August 05, 2019
August may be Back to School Month, but it’s still feeling like summer in most of the country with high temperatures, fun vacations, and plenty of time spent outdoors.
Depending on the ages of your children or grandchildren, back-to-school month means different things to different people. For college kids, it’s shopping for dorm room essentials and coordinating with roommates for the year ahead. For high-schoolers, it’s getting back into a new school routine, and starting up fall sports practices in prep for the year. For the younger set, they’re still enjoying summer day by day, and living their best lives.
For the parents, it’s part vacation time, and part school prep time! School supply lists, computers and related educational programs, summer work, and scheduling are what come to mind in August for most parents of school-aged children.
This month’s issue will cover some essential planning tools and safety checklists for the kids in your life. No matter the age or educational level of your children, savor these last days of summer, and enjoy getting in sync on the upcoming year.
Back to School Checklist & Safety
Getting ready for back-to-school time isn’t just about school supplies. The reality is, new school year routines take a while for everyone in the family to adapt, but if you do some planning beforehand, it makes for a much better school year kick-off. Here are a few simple ways you can prepare now:
- Check the bus schedule. As schedules and routes change from year to year, it’s always good to get a jump on this information. Know the bus route to school, including pickup and drop-off times, and begin to formulate a plan to ensure someone is there to get your child(ren) safely off to school, and then off the bus again in the afternoon.
- Know the schedule for sports and extra curricular activities. As after-school activities change from month to month, it’s important to stay on top of where and when your child(ren) needs a ride. Get a team or group contact sheet and reach out to share carpool duties with parents or caregivers who live near your neighborhood now so you can go into the new school year with an organized plan.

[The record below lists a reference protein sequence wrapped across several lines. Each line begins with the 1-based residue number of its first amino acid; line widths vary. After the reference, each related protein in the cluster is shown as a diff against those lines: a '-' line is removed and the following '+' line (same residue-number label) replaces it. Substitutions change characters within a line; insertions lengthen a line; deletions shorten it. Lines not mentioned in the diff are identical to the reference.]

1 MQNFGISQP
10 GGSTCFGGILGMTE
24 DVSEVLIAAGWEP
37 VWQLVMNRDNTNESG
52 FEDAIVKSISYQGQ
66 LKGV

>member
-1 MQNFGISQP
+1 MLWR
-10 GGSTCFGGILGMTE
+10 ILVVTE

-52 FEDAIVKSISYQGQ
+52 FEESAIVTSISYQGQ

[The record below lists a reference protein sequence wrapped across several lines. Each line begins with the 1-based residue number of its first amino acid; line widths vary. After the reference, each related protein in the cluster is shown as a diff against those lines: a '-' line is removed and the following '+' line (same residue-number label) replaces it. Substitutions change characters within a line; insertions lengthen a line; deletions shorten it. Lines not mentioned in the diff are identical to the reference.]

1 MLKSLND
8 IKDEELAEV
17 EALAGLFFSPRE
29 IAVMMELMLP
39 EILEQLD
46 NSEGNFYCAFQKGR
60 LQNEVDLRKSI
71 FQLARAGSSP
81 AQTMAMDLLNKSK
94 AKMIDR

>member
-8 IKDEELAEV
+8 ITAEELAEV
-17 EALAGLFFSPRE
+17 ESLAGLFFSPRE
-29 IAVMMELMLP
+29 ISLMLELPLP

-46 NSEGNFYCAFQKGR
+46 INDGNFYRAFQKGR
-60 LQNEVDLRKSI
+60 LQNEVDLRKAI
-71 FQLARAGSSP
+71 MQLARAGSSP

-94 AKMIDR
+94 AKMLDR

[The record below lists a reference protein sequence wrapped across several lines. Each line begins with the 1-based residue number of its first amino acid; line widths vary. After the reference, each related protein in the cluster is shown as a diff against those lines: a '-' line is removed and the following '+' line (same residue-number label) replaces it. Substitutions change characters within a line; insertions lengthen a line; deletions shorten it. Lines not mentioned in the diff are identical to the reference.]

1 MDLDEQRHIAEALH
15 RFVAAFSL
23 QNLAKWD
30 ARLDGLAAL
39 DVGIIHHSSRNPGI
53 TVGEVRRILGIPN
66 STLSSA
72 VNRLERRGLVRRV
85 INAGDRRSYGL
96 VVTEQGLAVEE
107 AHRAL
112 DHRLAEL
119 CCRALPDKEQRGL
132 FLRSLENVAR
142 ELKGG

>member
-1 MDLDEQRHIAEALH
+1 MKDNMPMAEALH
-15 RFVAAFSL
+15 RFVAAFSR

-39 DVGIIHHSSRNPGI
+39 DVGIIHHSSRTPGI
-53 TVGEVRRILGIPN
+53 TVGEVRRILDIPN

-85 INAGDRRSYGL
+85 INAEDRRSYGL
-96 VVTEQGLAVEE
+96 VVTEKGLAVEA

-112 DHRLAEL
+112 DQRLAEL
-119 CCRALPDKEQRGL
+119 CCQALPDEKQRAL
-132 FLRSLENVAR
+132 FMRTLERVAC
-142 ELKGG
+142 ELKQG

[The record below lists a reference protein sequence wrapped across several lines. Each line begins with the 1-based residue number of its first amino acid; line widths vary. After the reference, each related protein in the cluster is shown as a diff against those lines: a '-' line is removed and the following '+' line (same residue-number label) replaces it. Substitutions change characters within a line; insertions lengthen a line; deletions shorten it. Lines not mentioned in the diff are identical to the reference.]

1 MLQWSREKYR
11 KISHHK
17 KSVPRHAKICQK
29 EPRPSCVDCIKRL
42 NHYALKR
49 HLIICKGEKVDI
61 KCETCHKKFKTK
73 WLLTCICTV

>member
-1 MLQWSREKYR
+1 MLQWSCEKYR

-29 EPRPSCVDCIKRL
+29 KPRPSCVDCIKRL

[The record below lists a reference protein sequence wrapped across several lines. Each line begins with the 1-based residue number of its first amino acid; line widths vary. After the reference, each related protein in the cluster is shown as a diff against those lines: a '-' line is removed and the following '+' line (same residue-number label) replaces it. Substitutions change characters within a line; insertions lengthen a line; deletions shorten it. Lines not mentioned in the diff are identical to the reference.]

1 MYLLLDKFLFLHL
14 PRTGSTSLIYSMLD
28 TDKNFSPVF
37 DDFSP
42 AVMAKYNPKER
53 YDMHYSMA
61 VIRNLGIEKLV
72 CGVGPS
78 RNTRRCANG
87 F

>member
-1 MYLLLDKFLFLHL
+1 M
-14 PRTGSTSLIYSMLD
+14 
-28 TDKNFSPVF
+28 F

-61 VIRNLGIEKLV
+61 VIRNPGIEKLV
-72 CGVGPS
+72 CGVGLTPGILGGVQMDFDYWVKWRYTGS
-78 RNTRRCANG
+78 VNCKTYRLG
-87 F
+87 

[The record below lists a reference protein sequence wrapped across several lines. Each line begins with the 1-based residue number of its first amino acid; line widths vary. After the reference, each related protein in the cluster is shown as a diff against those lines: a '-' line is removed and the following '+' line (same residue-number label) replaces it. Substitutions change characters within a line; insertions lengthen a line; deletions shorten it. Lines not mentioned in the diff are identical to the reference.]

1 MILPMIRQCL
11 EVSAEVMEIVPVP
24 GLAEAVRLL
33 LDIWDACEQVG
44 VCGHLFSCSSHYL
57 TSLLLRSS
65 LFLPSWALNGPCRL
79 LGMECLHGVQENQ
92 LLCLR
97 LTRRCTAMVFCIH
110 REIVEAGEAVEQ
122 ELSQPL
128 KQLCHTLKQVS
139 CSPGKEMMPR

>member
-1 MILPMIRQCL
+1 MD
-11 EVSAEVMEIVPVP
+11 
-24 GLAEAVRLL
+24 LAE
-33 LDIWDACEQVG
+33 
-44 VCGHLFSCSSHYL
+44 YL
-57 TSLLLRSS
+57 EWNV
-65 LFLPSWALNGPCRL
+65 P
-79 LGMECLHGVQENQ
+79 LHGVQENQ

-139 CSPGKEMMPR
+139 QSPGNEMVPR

- Be sure to outfit your home with video. New options like the HD Video Doorbell allow you to check on your home throughout the day to be sure no one’s in or around your house when your child(ren) gets home from school.
- Identify your in-case-of-emergency neighbor. Keep an extra key there in case your child loses his/her key, or if there’s a problem accessing your home. Give that neighbor their own LifeShield code so they can also access your home if you need them to, and you’ll know when they come and go.
- Instruct kids only to have cold snacks after school. Minimize the risk for a kitchen fire, and instruct your child not to use the oven, microwave, or toaster oven. Instead, stick to room temperature snacks or something from the fridge until you get home.
- Call if anyone comes to the door. While most visitors do not have malicious intent, it’s important your child knows not to let visitors know they are alone. Instruct them to call you immediately whenever someone comes to the door so that you are aware and can help them respond appropriately.
With thousands of students living in such close proximity, there are simple safety precautions all students can put in to practice to reduce incidents. Talk to your child this month about the importance of campus and off-campus safety precautions they can take to be safe at school.